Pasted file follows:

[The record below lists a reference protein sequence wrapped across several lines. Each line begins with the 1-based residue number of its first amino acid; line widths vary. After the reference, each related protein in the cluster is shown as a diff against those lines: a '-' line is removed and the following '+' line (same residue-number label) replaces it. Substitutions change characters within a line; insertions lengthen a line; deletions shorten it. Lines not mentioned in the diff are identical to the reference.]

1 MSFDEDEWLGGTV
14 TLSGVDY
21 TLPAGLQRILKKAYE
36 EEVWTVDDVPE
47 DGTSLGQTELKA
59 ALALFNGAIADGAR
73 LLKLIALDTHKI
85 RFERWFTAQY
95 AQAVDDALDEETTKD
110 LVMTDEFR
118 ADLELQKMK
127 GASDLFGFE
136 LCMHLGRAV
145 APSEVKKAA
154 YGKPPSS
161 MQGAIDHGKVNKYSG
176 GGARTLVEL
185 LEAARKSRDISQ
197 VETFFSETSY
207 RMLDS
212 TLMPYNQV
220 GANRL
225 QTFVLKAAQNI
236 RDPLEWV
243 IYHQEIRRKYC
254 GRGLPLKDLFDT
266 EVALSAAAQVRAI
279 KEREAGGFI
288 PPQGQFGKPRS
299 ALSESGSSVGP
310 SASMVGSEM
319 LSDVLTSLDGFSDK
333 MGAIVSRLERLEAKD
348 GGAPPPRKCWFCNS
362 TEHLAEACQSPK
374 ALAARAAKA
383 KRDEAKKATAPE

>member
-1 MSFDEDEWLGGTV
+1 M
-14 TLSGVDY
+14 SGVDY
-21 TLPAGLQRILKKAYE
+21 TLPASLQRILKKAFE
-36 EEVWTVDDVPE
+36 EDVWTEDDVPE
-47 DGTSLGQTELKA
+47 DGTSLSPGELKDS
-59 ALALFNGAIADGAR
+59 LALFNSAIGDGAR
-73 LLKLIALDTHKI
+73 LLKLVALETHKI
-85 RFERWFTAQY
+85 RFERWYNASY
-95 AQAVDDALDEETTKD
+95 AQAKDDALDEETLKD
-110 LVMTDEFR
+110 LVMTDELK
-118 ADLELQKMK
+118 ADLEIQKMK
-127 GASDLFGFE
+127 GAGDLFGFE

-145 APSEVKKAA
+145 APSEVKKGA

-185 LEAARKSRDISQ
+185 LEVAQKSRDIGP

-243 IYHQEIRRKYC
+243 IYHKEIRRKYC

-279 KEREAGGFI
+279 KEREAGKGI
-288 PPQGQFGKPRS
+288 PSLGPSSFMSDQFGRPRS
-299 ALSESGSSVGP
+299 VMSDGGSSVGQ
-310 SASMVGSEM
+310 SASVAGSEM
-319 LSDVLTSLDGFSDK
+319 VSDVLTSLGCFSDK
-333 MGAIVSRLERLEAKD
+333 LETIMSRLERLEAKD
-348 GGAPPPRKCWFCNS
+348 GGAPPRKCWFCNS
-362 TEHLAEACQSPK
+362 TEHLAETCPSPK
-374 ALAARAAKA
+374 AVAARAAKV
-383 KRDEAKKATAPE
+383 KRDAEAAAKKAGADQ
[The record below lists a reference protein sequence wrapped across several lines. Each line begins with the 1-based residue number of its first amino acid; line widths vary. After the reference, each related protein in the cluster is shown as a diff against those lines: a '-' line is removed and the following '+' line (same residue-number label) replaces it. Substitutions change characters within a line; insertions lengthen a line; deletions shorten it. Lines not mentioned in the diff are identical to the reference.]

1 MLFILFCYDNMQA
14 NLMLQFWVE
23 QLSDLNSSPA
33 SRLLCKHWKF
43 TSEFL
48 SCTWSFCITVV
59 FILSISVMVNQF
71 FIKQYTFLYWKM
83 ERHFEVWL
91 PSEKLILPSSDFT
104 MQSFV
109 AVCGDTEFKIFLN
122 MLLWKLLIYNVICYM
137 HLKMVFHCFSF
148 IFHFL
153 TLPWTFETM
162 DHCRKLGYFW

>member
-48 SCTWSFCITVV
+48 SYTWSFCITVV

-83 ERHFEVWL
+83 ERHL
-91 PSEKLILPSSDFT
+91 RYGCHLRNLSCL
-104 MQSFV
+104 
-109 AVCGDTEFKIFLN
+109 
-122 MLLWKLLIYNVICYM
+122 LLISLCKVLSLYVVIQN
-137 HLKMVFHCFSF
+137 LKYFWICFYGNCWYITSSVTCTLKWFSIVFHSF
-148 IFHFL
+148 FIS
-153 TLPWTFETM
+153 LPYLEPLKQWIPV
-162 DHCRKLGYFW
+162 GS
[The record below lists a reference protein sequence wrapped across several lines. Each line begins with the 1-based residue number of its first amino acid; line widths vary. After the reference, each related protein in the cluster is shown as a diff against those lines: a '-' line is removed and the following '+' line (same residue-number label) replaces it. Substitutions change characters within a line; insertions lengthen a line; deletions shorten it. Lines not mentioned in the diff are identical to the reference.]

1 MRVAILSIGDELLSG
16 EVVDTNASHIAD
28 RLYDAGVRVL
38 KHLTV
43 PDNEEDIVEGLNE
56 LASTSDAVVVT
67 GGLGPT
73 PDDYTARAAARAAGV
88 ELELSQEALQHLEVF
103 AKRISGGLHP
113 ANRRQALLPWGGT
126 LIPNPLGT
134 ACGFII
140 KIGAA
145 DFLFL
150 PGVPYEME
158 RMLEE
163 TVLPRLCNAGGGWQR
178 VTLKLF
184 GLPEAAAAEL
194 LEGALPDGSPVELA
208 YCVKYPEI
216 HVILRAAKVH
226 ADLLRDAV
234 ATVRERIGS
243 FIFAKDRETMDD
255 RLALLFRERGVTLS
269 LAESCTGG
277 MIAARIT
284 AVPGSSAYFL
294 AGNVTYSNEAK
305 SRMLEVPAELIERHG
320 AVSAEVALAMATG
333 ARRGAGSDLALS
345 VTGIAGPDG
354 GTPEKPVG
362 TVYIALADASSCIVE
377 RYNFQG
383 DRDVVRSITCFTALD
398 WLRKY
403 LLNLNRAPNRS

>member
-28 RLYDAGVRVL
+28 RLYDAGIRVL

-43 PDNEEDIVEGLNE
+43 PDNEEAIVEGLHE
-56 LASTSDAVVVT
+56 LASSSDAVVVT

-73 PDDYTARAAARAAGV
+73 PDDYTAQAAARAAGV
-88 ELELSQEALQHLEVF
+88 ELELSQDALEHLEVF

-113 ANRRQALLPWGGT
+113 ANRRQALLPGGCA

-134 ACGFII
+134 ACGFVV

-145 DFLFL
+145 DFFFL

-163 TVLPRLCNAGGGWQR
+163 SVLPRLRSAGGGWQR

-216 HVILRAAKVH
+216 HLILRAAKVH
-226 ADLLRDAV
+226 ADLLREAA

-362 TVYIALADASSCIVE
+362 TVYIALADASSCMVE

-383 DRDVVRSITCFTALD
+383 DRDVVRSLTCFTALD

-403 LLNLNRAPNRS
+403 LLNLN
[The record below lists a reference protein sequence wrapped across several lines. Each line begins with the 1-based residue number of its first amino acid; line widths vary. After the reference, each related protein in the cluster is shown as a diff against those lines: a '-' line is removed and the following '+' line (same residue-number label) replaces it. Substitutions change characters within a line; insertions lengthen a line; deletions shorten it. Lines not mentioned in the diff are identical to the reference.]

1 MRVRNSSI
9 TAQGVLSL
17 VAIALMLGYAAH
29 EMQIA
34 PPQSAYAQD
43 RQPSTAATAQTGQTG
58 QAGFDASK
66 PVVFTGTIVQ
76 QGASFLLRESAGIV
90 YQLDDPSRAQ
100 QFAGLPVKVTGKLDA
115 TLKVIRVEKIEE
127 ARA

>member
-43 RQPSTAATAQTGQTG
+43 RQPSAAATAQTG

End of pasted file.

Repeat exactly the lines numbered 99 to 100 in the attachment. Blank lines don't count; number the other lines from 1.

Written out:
83 ERHFEVWL
91 PSEKLILPSSDFT